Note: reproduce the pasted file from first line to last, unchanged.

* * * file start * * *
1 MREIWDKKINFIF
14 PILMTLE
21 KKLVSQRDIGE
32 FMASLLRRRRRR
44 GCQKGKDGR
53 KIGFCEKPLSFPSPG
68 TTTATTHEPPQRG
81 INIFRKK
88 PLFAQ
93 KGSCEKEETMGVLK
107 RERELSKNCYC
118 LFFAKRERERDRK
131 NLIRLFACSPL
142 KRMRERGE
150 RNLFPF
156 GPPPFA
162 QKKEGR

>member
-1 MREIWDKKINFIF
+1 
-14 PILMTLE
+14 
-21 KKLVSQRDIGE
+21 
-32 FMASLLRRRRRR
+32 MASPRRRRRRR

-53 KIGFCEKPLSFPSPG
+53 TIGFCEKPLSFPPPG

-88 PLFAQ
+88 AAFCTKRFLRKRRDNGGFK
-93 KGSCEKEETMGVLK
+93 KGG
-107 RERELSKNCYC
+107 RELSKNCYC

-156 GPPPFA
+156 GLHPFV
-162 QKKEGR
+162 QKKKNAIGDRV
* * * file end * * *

1 MREIWDKKINFIF
14 PILMTLE
21 KKLVSQRDIGE
32 FMASLLRRRRRR
44 GCQKGKDGR
53 KIGFCEKPLSFPSPG
68 TTTATTHEPPQRG
81 INIFRKK
88 PLFAQ
93 KGSCEKEETMGVLK
107 RERELSKNCYC
118 LFFAKRERERDRK
131 NLIRLFACSPL
142 KRMRERGE
150 RNLFPF
156 GPPPFA
162 QKKEGR

>member
-1 MREIWDKKINFIF
+1 
-14 PILMTLE
+14 
-21 KKLVSQRDIGE
+21 
-32 FMASLLRRRRRR
+32 MASPRRRRRRR

-53 KIGFCEKPLSFPSPG
+53 TIGFCEKPLSFPPPG

-88 PLFAQ
+88 AAFCTKRFLRKRRDNGGFK
-93 KGSCEKEETMGVLK
+93 KGG
-107 RERELSKNCYC
+107 RELSKNCYC

-156 GPPPFA
+156 GLHPFV
-162 QKKEGR
+162 QKKKNAIGDRV